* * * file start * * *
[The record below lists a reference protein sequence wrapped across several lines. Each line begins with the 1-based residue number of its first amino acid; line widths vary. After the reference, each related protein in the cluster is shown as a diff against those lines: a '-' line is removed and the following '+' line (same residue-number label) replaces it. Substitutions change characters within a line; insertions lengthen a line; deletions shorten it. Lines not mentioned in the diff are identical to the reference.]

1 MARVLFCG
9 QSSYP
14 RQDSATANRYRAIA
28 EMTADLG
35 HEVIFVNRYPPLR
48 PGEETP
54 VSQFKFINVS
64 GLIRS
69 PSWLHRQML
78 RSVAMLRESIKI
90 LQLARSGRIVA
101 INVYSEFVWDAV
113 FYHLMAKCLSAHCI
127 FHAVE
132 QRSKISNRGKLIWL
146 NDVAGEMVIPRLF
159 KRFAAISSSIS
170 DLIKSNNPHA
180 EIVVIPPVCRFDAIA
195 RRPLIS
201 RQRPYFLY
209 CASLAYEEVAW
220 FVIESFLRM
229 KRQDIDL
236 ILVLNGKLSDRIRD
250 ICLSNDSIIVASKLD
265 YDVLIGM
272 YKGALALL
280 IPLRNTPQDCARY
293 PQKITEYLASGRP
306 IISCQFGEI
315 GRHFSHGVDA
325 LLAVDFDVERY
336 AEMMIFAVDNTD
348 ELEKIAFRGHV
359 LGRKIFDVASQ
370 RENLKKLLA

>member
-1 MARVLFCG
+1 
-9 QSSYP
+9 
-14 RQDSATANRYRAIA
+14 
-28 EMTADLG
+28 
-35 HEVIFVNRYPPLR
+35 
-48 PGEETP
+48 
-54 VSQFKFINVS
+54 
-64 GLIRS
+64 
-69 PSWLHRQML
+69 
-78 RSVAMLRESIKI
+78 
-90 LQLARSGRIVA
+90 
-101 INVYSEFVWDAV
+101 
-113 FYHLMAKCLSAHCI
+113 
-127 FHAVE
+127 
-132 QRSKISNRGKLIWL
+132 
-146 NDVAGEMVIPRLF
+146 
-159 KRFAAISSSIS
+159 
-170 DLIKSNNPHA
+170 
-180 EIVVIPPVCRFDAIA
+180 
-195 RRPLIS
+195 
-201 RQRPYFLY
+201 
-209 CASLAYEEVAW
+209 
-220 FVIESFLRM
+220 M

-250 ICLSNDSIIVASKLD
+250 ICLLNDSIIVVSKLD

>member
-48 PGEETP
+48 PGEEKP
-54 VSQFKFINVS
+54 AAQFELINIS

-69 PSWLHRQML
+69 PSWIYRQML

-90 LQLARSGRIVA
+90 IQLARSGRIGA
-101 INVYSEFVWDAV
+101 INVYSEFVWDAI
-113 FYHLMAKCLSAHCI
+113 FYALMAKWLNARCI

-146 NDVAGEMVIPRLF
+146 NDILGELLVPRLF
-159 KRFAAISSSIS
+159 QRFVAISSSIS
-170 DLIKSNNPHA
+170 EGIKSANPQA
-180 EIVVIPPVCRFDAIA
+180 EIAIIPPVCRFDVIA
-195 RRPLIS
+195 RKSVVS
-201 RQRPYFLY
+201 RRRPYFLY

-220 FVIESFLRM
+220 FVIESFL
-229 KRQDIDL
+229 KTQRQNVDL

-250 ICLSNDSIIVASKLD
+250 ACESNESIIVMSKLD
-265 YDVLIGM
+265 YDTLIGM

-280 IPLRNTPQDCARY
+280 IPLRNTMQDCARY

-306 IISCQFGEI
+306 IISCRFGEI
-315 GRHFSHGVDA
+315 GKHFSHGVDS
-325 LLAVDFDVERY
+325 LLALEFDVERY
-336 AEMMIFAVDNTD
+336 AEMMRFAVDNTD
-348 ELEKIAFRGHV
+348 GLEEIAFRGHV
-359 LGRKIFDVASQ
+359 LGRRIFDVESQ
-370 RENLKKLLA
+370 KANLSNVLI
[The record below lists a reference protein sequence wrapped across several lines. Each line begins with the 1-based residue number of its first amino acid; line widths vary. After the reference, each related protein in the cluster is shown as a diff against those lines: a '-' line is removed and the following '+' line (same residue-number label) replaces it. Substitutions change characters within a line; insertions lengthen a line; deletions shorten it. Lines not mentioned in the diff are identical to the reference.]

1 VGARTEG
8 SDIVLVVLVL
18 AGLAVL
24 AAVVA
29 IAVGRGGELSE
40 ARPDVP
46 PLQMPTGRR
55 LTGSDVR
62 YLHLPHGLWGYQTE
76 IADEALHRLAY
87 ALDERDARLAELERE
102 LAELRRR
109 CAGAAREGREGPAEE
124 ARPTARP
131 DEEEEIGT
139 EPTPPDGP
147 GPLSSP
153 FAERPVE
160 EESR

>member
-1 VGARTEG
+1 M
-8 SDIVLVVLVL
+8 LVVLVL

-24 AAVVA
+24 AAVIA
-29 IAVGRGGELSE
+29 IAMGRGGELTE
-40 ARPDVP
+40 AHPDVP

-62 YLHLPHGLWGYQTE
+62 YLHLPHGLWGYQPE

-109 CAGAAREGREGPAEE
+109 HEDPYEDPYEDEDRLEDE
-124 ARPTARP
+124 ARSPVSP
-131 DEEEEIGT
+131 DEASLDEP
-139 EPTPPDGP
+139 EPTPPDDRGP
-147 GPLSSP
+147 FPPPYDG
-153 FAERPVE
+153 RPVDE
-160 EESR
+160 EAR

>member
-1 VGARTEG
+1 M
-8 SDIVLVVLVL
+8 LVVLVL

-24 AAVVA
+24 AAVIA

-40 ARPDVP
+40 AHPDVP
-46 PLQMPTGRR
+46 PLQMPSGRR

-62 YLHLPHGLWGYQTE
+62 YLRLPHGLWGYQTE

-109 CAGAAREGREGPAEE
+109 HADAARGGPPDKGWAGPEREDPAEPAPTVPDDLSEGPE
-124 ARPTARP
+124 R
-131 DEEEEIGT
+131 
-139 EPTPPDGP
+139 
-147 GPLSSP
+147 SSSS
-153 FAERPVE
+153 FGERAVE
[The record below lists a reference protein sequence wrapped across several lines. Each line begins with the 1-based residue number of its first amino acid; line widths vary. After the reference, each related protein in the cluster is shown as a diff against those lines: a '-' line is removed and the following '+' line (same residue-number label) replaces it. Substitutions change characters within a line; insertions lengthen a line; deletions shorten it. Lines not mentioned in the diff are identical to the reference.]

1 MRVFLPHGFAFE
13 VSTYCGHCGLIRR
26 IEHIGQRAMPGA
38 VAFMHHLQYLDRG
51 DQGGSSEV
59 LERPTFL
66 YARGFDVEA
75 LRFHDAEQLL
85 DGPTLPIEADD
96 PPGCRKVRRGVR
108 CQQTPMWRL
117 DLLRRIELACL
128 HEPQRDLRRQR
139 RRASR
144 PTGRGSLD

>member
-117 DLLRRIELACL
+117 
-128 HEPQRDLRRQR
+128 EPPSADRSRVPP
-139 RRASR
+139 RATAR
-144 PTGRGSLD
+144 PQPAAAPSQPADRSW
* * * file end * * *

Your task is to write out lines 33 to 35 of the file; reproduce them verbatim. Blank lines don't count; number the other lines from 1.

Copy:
315 GRHFSHGVDA
325 LLAVDFDVERY
336 AEMMIFAVDNTD